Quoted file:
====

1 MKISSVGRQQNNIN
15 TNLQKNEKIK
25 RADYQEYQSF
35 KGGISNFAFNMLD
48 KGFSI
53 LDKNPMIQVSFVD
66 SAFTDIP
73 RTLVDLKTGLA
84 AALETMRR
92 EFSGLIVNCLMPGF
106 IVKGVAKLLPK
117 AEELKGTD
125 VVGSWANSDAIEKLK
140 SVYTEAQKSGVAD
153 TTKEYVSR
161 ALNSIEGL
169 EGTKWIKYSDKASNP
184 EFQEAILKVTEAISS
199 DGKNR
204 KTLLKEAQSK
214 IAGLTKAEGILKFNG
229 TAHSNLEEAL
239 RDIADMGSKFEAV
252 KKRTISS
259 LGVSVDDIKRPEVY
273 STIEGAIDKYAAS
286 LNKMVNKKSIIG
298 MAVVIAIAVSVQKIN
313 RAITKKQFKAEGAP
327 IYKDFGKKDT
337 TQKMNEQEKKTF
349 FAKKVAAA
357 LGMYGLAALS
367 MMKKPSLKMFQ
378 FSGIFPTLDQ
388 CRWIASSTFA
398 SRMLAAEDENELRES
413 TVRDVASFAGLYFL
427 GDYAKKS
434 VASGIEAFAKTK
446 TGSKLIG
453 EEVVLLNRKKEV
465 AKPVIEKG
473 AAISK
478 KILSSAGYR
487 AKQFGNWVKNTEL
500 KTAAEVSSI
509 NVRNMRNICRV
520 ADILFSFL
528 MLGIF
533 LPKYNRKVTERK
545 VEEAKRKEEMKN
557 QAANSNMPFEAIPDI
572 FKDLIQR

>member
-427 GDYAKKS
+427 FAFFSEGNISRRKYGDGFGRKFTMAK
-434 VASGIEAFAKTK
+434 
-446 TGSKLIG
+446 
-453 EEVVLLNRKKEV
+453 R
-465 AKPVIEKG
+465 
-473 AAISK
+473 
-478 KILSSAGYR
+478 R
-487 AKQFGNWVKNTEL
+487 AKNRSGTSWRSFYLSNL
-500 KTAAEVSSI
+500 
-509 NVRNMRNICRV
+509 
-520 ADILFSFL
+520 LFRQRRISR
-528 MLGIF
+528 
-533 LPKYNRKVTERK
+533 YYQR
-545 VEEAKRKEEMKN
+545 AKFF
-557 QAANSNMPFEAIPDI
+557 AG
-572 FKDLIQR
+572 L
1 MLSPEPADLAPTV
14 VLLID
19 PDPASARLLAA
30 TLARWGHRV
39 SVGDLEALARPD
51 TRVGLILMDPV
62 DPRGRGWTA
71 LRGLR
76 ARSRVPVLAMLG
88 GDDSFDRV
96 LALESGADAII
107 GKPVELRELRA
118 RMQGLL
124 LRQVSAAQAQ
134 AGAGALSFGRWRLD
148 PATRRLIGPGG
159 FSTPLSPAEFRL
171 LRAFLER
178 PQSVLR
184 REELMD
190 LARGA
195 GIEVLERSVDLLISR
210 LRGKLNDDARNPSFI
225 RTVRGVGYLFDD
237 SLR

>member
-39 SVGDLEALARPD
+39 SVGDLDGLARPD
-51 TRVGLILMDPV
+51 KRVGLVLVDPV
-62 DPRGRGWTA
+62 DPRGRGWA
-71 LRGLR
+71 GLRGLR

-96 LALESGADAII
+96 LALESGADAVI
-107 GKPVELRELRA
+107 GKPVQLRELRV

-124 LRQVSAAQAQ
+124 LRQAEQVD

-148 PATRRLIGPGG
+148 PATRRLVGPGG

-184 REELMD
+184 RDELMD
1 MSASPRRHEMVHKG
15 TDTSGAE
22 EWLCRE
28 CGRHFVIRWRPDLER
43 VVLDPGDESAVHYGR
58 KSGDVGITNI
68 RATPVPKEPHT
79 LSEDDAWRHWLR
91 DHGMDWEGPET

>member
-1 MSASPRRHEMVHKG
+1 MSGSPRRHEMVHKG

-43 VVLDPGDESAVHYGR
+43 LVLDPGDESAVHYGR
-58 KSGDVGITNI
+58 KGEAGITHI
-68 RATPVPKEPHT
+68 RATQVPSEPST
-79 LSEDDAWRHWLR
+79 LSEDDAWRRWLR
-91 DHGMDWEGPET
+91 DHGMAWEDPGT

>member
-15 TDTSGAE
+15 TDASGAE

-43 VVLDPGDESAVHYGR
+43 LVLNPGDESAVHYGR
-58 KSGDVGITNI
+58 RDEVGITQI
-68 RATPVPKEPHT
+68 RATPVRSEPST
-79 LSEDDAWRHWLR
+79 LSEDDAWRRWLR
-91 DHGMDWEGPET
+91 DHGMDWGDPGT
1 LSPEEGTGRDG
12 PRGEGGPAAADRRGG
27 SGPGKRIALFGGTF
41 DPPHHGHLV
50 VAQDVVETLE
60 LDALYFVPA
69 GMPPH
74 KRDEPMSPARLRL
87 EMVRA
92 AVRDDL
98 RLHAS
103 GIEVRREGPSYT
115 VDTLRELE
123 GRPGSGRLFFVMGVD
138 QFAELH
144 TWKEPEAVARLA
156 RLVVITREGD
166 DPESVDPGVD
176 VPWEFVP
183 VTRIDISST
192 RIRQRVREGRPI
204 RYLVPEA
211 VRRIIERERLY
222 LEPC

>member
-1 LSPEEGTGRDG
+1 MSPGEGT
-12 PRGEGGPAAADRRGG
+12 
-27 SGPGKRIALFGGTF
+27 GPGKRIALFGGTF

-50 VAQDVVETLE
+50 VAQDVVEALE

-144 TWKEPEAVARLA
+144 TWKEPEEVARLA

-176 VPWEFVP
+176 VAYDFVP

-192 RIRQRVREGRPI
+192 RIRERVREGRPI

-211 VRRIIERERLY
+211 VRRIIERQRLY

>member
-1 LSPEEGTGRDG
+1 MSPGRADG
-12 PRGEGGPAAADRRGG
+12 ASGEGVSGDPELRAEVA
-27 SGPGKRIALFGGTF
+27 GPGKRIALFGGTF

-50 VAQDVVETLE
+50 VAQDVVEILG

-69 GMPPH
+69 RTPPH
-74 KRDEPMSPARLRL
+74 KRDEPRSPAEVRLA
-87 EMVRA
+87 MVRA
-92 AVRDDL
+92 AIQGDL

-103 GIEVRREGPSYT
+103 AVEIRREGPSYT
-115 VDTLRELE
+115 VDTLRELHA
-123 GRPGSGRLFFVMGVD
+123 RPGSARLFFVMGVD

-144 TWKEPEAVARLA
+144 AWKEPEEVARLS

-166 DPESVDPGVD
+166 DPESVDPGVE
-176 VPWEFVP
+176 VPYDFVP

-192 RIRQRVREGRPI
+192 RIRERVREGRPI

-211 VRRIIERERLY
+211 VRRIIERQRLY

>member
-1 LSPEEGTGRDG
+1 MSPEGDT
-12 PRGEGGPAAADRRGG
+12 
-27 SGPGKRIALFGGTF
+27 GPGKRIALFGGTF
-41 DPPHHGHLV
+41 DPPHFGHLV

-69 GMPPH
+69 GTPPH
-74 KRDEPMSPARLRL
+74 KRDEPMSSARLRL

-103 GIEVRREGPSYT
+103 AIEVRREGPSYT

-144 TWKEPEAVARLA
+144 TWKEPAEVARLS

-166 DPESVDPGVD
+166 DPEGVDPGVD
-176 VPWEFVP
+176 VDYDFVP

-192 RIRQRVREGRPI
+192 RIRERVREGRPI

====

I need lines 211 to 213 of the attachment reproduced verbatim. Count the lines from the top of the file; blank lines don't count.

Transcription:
-12 PRGEGGPAAADRRGG
+12 ASGEGVSGDPELRAEVA
-27 SGPGKRIALFGGTF